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Peace like a River

My idyll under the trees came to an end, but it gave me faith: faith in nature to sustain us and bring us joy, faith in others with the vision to create and maintain such a natural treasure, and faith in God that the world He has created is enough.

A Thoreau Understanding

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Live each season as it passes;
breathe the air, drink the drink,
taste the fruit, and resign yourself
to the influences of each.

-Henry David Thoreau, Walden

I found this quote on a little card in my hotel room where I was staying while visiting my college age son. Like many quotes from the Twentieth Century American philosopher Thoreau, it has so many layers of meaning for me.

My first thought was of the “eat local” concept, which encourages us to partake of food grown nearby when it is in season instead of insisting upon year round access to everything, such as watermelon or berries in winter, for example. I also thought of how seamlessly my tastes move from the cool, crisp salads of summer to the hearty soups of fall, from sipping a cold glass of lemonade to a warm cup of tea.

I love the current season of fall and usually find myself wishing it would last longer. The riot of color on the trees fills me joy, and the dwindling daylight makes me more serious. Summer beach reads give way to literary fiction with more depth. School is in session, and my days have more order.

Yet seeing my son, who will be graduating from college this winter and who is no longer a boy, made me realize that the seasons of which Thoreau speaks are not merely nature’s persistent cycle but the changes in our lives that lead from childhood to youth to old age.

Many people look back with particular fondness at a certain stage of life: high school, their college years, the early days of their marriage, the time when their children were little. I enjoy indulging in nostalgia about the past as much as most people. But I always think that the best time in my life is now. Here in the present is exactly where I belong.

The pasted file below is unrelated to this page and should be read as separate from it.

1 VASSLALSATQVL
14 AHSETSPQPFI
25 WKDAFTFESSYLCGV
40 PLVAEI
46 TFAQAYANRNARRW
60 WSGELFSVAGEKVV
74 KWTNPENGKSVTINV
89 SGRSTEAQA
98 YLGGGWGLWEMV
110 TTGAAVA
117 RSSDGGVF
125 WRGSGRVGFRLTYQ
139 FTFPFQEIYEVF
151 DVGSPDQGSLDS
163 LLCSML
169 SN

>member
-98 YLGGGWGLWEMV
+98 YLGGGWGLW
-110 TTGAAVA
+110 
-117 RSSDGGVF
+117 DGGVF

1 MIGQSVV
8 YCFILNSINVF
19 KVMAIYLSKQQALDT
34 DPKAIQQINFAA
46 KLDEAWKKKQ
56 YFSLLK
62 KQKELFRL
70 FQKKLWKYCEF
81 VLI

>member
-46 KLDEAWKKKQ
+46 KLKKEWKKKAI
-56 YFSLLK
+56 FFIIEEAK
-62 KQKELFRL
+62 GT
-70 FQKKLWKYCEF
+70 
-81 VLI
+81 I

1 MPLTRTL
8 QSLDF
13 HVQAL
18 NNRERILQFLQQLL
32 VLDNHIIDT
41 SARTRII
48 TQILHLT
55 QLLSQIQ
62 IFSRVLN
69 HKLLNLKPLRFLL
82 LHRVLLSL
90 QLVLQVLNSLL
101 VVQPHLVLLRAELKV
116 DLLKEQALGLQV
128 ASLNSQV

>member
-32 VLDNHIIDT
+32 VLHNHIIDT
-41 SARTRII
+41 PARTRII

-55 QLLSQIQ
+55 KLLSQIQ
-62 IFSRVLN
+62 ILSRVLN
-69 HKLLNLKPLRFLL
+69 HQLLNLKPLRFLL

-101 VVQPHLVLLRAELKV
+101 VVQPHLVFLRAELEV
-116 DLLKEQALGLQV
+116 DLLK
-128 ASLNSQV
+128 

Thoreau encourages us to allow each season to change us, to affect how we see the world. I was a pretty cynical and sarcastic young woman in my twenties. I thought I had it all figured out. Marriage and children humbled me, teaching me how much I needed to learn and how much I needed to let go. Nowadays, as I get older and a little slower, I am more mellow and forgiving, not only of others, but of myself.

When I was young, I wanted to change the world. Now I try to allow the world to change me for the better, to make me more tolerant and loving, more peaceful (notwithstanding the angst caused by the current presidential election). I hope I have many more seasons to “breathe the air” and enjoy each one as it comes.

Plethora of Pumpkin

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One of my daughter’s favorite childhood books was Too Many Pumpkins. It’s the story of an old woman who absolutely detests pumpkin. Upon finding some old pumpkin seeds in her kitchen, she ruthlessly pitches them out the window. Lo and behold, that fall her garden is overrun with pumpkins. The story then chronicles her attempts to get rid of the pumpkins by making every pumpkin recipe known to man, giving the goodies away to strangers, and making new friends in the process.

My daughter and I were reminiscing about that book yesterday after I described to her my trip to Trader Joe’s. Trader Joe’s latest “Fearless Flyer” promotes pumpkin in the biggest way. I had to see it to believe it. There was everything pumpkin you could imagine: pumpkin bread mix, pumpkin waffles, pumpkin soup, pumpkin seeds, pumpkin yogurt, pumpkin cheesecake, pumpkin cereal, pumpkin sandwich cookies – and canned pumpkin, of course.